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Ophthalmic Manifestations of Hematological Malignancies
Ophthalmic Manifestations of Hematological Malignancies
Ophthalmic Manifestations of Hematological Malignancies
Ophthalmic Manifestations of Hematological Malignancies
Ophthalmic Manifestations of Hematological Malignancies
Ophthalmic Manifestations of Hematological Malignancies
Ophthalmic Manifestations of Hematological Malignancies
Ophthalmic Manifestations of Hematological Malignancies
Ophthalmic Manifestations of Hematological Malignancies
Ophthalmic Manifestations of Hematological Malignancies
Ophthalmic Manifestations of Hematological Malignancies
Ophthalmic Manifestations of Hematological Malignancies
Ophthalmic Manifestations of Hematological Malignancies
Ophthalmic Manifestations of Hematological Malignancies
Ophthalmic Manifestations of Hematological Malignancies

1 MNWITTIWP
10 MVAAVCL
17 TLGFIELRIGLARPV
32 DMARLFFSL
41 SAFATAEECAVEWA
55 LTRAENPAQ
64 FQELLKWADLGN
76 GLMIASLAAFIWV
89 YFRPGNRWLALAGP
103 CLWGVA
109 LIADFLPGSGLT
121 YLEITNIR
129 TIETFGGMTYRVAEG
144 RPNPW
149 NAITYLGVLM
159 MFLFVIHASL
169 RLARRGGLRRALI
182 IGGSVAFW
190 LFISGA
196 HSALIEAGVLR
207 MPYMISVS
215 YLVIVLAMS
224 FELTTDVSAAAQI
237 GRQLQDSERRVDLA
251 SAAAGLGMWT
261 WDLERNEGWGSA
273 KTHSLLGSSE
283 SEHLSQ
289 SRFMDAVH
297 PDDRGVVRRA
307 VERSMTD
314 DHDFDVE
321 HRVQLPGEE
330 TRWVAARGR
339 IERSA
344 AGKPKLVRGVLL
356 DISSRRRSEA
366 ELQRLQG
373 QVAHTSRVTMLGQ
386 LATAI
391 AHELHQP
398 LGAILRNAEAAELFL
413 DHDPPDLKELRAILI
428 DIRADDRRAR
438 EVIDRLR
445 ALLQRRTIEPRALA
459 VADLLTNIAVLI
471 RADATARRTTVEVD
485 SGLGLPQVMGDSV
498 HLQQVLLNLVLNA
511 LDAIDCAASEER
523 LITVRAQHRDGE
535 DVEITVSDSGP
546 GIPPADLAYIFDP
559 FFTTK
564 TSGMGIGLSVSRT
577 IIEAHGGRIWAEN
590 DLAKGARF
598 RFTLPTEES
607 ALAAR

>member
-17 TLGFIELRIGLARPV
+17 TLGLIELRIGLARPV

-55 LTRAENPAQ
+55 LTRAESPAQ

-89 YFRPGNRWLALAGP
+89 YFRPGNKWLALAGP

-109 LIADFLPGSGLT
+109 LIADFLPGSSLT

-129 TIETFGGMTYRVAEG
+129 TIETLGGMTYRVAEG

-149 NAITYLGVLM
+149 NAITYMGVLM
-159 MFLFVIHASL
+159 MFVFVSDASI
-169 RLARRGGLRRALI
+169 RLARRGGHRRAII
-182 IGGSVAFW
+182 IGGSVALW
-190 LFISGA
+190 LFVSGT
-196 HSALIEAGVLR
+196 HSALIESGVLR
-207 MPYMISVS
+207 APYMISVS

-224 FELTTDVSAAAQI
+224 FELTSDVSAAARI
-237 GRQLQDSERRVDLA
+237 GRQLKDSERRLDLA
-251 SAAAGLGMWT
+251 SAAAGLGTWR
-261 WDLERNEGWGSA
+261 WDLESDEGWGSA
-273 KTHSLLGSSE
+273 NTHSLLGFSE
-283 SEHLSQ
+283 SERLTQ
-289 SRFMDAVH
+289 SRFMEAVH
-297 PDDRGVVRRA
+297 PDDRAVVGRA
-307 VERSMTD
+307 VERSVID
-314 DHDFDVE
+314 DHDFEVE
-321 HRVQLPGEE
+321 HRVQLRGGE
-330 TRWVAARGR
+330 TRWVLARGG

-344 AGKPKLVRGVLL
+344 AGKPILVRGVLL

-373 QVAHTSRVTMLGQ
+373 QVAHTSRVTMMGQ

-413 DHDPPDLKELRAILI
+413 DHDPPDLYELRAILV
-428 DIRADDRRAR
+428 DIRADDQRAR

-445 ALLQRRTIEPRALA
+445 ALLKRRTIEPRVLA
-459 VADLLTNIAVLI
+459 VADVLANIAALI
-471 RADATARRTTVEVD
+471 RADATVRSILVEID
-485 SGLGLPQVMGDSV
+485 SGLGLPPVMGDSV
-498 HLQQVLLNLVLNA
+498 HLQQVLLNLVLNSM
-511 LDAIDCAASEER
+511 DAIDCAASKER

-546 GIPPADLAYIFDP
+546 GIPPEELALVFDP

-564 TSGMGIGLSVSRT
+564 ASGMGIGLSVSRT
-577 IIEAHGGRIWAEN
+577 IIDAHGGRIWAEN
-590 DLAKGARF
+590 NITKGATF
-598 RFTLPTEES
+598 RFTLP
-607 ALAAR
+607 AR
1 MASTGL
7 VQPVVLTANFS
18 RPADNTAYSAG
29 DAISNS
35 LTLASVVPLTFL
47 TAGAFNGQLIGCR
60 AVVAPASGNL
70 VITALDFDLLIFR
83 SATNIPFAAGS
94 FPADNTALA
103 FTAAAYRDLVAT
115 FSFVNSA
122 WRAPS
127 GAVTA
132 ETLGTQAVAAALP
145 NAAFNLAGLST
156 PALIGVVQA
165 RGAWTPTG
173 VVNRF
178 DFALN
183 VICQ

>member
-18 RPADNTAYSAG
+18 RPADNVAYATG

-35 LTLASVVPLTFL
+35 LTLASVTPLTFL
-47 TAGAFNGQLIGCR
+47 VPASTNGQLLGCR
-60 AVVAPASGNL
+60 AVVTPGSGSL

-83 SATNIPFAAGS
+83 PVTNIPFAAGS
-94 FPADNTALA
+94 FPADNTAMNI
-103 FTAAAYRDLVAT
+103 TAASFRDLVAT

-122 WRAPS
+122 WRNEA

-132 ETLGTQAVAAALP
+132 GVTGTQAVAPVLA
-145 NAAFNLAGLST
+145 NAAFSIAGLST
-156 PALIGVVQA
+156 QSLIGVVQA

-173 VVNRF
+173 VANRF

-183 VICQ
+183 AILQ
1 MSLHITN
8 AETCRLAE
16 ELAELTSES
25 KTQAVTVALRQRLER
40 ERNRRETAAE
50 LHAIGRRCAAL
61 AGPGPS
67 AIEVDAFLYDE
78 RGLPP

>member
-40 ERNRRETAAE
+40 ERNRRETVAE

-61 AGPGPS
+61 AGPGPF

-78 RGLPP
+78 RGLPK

Ophthalmic Manifestations of Hematological Malignancies
Ophthalmic Manifestations of Hematological Malignancies
Ophthalmic Manifestations of Hematological Malignancies
Ophthalmic Manifestations of Hematological Malignancies
Ophthalmic Manifestations of Hematological Malignancies
Ophthalmic Manifestations of Hematological Malignancies
Ophthalmic Manifestations of Hematological Malignancies
Ophthalmic Manifestations of Hematological Malignancies
Ophthalmic Manifestations of Hematological Malignancies
Ophthalmic Manifestations of Hematological Malignancies
Ophthalmic Manifestations of Hematological Malignancies
Ophthalmic Manifestations of Hematological Malignancies
Ophthalmic Manifestations of Hematological Malignancies
Ophthalmic Manifestations of Hematological Malignancies
Ophthalmic Manifestations of Hematological Malignancies
Ophthalmic Manifestations of Hematological Malignancies
Ophthalmic Manifestations of Hematological Malignancies
Ophthalmic Manifestations of Hematological Malignancies
Ophthalmic Manifestations of Hematological Malignancies
Ophthalmic Manifestations of Hematological Malignancies
Ophthalmic Manifestations of Hematological Malignancies
Ophthalmic Manifestations of Hematological Malignancies
Ophthalmic Manifestations of Hematological Malignancies
Ophthalmic Manifestations of Hematological Malignancies
Ophthalmic Manifestations of Hematological Malignancies
Ophthalmic Manifestations of Hematological Malignancies